The blinking lights on a router are talking to you
A little up-front research can prepare you for Internet access failures and other computer networking problems.
Can't get on the Internet? Can't print to network printer? It's bound to happen sooner or later. Wired Ethernet networks are pretty reliable, wireless ones can be brutally finicky. But no matter what type you're using, it's good to be prepared for networking failures in the future.
When there is a networking problem, the knee jerk reaction may be that there is something wrong with the computer. Perfectly understandable.
But the first step in debugging a networking problem should not involve any of the computers. Rather, you should look at the lights on the box(es) sitting at the hub of the network. The hardware is talking to you and may have something useful to say.
The box(es) may be a number of things. Often there is a broadband modem (cable or DSL) and a separate router. There may even be a third box for VOIP to which a normal telephone is connected. On the other hand, all these functions may be combined in a single box. The advice is the same either way.
Before trouble strikes look at the box(es) holding your network together and make a note of the normal state of every light while the network is functioning properly. Is the light on or off? Green or Amber? Solid or blinking?
So that it's always at hand, I suggest keeping this cheat sheet right next to the device in question. Maybe even tape it to the box, so it can't get lost. Now, when the network fails, the first thing to check is the lights on the box(es).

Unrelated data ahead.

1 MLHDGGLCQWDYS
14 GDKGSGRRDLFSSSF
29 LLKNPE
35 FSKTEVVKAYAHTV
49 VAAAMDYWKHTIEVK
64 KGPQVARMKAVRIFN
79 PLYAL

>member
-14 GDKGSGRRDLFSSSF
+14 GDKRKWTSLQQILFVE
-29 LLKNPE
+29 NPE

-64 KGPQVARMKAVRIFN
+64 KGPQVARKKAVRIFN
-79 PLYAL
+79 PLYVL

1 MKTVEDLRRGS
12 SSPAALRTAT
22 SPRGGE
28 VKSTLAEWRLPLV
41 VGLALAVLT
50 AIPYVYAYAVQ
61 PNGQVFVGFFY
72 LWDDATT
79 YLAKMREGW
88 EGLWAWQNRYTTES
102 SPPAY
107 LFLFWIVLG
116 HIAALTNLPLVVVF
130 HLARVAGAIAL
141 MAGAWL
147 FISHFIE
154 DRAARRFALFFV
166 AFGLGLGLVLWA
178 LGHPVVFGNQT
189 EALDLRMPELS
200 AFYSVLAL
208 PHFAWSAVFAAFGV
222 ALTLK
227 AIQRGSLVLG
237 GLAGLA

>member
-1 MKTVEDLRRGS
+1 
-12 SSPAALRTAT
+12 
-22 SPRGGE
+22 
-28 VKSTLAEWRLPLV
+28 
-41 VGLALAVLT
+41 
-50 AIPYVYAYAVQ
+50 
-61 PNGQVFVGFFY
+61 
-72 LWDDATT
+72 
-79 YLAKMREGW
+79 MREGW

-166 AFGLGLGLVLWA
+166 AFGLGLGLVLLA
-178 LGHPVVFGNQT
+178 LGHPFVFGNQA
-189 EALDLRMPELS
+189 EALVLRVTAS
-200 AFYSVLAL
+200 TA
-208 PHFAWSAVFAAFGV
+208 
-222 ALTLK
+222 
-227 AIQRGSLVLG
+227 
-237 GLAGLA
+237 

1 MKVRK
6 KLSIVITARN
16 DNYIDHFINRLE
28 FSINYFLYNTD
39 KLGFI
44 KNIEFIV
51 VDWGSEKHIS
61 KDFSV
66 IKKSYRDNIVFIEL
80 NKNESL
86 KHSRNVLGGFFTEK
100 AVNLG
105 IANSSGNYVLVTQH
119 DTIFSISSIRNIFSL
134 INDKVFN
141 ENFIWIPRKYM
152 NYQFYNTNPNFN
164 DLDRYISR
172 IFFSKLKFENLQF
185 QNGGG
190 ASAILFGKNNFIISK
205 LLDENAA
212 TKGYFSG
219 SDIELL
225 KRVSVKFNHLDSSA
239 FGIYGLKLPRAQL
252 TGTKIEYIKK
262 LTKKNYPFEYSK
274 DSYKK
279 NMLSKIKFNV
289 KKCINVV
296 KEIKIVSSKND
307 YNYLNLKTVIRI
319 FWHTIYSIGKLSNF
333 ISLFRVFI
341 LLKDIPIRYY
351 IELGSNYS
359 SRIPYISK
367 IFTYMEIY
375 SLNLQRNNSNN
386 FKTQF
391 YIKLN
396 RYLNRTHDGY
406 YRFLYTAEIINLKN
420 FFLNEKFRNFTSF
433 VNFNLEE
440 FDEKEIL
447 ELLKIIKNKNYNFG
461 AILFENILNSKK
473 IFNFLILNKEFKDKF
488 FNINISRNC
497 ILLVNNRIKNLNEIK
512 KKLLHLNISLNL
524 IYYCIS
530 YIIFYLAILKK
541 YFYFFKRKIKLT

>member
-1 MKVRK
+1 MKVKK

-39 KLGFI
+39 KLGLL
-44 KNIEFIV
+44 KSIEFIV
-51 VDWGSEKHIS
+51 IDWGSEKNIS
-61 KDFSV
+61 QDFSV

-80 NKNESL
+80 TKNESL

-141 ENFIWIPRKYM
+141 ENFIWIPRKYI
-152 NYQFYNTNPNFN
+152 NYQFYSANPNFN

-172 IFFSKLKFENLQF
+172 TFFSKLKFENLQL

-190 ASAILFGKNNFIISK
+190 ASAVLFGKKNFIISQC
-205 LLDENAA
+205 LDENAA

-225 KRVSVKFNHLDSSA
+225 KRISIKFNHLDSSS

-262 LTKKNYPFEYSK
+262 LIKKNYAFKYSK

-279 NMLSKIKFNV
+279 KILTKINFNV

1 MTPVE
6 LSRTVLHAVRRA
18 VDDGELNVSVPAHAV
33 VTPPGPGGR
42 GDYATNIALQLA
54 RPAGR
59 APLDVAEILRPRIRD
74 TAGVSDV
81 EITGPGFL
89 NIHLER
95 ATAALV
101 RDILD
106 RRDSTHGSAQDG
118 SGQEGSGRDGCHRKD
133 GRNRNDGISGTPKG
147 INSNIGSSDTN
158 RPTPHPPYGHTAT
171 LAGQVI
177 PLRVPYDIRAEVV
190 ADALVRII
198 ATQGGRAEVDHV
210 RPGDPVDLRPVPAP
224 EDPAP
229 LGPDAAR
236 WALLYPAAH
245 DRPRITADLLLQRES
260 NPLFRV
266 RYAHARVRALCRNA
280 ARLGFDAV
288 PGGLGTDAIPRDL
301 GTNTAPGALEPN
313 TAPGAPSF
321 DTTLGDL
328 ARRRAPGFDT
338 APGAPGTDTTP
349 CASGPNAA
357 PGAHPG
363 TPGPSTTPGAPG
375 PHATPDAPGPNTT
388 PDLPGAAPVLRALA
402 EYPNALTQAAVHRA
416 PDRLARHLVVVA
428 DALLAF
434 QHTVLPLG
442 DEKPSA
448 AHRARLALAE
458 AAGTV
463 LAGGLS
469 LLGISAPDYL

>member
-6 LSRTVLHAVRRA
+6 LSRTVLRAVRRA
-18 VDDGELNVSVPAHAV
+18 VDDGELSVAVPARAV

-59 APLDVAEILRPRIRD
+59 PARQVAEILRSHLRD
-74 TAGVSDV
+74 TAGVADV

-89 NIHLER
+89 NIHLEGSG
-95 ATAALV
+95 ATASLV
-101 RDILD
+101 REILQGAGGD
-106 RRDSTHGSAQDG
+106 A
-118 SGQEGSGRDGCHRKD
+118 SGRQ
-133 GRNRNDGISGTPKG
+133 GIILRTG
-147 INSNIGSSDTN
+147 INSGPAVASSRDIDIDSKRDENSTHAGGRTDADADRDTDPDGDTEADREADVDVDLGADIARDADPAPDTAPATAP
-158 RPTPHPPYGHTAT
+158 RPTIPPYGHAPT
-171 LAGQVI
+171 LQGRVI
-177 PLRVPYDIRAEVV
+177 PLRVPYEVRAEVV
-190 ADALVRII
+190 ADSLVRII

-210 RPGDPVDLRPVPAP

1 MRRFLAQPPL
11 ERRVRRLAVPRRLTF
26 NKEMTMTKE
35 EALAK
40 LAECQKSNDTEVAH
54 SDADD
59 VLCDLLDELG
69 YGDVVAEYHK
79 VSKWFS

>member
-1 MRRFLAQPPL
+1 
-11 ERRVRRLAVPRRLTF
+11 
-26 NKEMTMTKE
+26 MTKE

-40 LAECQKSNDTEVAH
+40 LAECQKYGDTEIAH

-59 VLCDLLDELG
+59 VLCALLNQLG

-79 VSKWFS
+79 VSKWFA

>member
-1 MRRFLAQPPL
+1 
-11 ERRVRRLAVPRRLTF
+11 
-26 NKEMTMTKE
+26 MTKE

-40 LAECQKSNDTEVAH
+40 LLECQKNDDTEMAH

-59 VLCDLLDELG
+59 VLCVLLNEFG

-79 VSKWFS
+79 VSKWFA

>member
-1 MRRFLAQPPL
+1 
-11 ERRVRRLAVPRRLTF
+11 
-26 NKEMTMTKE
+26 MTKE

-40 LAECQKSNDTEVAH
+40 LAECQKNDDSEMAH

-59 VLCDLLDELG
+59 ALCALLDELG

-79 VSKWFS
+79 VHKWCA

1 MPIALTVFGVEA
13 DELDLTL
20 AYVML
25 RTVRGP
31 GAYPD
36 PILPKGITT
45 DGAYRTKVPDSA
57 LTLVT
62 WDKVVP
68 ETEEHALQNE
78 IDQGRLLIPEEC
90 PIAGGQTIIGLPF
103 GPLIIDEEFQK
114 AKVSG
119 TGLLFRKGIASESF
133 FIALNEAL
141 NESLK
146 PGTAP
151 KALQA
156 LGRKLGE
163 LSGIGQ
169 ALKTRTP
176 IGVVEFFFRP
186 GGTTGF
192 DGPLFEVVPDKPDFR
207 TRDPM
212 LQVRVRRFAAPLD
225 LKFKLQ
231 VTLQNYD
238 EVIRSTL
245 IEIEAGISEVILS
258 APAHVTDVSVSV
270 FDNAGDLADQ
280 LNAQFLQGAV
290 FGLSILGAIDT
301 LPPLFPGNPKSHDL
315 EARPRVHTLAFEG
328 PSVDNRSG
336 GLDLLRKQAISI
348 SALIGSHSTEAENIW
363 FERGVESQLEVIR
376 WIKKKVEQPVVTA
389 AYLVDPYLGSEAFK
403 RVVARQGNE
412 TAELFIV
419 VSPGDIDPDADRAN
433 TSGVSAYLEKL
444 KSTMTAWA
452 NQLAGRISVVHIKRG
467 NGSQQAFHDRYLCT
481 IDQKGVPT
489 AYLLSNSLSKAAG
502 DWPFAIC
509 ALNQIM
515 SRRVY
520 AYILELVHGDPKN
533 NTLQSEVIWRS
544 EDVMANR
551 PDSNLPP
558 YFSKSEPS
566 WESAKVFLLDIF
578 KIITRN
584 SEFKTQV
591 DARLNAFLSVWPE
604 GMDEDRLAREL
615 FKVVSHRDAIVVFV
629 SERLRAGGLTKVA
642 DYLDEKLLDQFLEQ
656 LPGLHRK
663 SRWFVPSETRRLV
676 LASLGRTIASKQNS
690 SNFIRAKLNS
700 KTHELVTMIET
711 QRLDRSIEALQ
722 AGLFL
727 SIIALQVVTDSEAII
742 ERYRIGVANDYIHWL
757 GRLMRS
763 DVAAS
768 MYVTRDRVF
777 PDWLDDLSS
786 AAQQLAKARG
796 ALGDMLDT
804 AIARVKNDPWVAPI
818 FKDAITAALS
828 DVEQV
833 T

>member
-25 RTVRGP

That's step one. Step two is to examine each box and make a note of the vendor and model number. Then go online to learn what every light can tell you. It's one thing to know that a certain light is normally green, but exactly what does it mean when the light is amber? Or blinking green instead of solid green?
I try to find the manual for the device at the web site of the hardware manufacturer. In addition, I try to find documentation on the lights at the website of the broadband provider. Cable and DSL modems can be modified by an ISP, so their documentation may be more accurate than that from the hardware manufacturer.
If you were given a manual/booklet/pamphlet with the device and can still find it, great. But this would be my last choice for information as it may not be up to date, may cover multiple models or may not reflect customizations made by the ISP.
If, at your ISP's web site, you can't find anything documenting the meaning of each light, then contact your ISP and ask them. Someday, you may be very thankful you did.